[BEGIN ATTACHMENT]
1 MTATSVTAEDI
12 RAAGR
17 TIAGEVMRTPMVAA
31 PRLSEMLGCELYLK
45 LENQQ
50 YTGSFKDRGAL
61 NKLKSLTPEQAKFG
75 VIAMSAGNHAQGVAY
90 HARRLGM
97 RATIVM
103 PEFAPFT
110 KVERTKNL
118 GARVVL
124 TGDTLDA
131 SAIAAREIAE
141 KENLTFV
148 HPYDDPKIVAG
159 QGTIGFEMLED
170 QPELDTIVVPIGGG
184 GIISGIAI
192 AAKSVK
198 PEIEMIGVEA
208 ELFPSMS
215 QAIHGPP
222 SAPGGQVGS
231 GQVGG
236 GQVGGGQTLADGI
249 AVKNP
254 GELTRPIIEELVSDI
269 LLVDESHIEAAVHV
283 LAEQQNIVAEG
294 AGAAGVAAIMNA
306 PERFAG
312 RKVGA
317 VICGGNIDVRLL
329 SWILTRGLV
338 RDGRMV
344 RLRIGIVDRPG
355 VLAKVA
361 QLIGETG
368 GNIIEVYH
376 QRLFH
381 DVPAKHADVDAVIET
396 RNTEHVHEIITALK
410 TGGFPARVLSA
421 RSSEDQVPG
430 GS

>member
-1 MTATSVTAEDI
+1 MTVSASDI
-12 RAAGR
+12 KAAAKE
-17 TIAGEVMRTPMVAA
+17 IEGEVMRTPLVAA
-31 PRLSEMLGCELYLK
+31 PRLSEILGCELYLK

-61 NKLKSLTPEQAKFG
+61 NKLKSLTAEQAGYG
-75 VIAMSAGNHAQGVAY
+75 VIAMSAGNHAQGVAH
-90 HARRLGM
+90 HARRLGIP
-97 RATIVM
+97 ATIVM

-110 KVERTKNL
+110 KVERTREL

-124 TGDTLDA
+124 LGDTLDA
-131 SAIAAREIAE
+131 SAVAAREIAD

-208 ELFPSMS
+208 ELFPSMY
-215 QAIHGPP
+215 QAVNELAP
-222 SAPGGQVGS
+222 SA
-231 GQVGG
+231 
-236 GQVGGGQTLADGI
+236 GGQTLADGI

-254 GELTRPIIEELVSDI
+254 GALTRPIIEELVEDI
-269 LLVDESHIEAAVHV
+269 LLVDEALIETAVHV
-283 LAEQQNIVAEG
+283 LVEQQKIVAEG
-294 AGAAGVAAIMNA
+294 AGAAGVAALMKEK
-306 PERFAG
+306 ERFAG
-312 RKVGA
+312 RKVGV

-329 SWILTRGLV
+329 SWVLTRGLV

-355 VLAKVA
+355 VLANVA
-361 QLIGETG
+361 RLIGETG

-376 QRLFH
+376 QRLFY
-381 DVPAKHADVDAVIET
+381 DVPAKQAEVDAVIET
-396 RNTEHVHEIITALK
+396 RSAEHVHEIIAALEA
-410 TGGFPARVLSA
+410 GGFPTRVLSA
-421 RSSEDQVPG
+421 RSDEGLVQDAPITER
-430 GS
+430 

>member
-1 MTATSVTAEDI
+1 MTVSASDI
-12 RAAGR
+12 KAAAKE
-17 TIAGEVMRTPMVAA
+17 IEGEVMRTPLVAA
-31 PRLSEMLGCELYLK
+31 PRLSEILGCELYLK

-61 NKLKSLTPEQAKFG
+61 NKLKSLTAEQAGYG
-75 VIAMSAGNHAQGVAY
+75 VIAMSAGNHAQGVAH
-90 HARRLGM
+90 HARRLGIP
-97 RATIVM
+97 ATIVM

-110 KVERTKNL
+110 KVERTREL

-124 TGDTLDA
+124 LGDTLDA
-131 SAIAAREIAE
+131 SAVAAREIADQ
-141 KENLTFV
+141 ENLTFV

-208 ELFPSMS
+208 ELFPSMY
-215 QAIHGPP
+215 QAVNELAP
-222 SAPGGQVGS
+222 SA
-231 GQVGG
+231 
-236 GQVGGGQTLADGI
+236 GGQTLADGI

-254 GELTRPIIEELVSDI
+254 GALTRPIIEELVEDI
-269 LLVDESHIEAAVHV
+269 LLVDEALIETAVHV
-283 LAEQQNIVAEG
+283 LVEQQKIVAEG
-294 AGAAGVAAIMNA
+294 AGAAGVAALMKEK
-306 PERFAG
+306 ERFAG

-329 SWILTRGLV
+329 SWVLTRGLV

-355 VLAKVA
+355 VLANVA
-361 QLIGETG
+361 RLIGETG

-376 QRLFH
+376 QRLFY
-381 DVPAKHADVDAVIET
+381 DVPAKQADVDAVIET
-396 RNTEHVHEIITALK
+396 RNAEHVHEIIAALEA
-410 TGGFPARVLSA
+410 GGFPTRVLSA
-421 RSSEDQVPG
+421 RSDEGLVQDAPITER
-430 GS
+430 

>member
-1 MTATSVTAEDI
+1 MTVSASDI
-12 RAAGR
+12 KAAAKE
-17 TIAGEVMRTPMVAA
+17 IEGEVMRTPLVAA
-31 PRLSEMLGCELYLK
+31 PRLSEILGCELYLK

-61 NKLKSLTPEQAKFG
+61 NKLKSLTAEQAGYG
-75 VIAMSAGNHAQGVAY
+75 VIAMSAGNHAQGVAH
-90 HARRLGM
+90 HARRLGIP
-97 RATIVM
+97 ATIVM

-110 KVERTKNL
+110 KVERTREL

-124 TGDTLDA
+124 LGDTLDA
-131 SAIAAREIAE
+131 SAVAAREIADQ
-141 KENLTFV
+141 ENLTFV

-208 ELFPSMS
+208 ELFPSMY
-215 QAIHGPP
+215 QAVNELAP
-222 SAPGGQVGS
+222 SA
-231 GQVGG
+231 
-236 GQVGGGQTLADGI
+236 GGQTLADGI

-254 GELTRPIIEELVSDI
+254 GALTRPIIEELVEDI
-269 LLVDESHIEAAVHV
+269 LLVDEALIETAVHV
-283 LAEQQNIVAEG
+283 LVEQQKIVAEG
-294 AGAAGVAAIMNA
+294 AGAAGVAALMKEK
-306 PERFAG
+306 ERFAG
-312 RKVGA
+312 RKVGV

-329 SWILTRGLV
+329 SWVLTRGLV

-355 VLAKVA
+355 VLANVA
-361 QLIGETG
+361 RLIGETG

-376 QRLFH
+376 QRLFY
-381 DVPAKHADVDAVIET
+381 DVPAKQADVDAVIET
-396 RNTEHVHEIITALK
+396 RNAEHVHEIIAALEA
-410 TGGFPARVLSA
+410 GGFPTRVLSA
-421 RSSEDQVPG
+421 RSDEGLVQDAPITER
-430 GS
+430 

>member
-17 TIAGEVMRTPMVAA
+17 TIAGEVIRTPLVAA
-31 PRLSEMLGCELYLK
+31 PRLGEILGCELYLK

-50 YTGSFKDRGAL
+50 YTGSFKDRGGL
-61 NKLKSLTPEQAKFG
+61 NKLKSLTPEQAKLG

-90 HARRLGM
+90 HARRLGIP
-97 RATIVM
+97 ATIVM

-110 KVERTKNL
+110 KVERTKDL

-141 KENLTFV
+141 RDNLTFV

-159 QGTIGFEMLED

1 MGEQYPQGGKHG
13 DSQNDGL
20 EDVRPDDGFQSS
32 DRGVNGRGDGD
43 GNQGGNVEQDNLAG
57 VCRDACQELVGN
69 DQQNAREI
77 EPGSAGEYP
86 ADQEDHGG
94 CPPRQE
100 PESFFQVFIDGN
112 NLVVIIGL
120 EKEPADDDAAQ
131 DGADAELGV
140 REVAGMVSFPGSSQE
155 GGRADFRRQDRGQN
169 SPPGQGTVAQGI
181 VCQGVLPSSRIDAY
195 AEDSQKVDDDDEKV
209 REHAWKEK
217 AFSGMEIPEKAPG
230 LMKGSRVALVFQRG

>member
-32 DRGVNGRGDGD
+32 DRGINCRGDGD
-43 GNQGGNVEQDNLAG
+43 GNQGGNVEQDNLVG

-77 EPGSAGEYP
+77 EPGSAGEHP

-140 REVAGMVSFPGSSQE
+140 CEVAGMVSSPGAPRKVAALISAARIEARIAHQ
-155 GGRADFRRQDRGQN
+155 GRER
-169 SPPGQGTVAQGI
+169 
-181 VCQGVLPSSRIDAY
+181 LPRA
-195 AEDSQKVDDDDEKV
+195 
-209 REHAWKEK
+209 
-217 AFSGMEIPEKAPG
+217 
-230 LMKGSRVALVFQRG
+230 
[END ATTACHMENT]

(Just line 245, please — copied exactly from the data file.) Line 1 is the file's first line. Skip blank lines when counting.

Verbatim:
+50 YTGSFKDRGGL